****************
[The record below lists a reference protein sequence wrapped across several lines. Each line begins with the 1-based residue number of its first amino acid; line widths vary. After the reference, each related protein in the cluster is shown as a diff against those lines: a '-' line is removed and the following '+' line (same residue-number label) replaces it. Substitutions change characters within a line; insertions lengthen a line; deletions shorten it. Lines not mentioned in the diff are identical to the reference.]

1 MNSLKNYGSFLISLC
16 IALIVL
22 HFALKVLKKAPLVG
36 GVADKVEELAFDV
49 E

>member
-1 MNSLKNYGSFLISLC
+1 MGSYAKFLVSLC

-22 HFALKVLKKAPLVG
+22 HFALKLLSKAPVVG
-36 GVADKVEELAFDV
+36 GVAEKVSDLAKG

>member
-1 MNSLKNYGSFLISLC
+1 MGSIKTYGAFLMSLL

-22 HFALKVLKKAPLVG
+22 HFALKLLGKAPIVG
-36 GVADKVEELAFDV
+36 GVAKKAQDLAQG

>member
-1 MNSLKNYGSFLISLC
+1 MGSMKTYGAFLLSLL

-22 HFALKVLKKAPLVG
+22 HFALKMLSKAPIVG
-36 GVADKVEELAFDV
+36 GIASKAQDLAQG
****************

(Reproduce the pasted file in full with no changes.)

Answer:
[The record below lists a reference protein sequence wrapped across several lines. Each line begins with the 1-based residue number of its first amino acid; line widths vary. After the reference, each related protein in the cluster is shown as a diff against those lines: a '-' line is removed and the following '+' line (same residue-number label) replaces it. Substitutions change characters within a line; insertions lengthen a line; deletions shorten it. Lines not mentioned in the diff are identical to the reference.]

1 MNSLKNYGSFLISLC
16 IALIVL
22 HFALKVLKKAPLVG
36 GVADKVEELAFDV
49 E

>member
-1 MNSLKNYGSFLISLC
+1 MGSYAKFLVSLC

-22 HFALKVLKKAPLVG
+22 HFALKLLSKAPVVG
-36 GVADKVEELAFDV
+36 GVAEKVSDLAKG

>member
-1 MNSLKNYGSFLISLC
+1 MGSIKTYGAFLMSLL

-22 HFALKVLKKAPLVG
+22 HFALKLLGKAPIVG
-36 GVADKVEELAFDV
+36 GVAKKAQDLAQG

>member
-1 MNSLKNYGSFLISLC
+1 MGSMKTYGAFLLSLL

-22 HFALKVLKKAPLVG
+22 HFALKMLSKAPIVG
-36 GVADKVEELAFDV
+36 GIASKAQDLAQG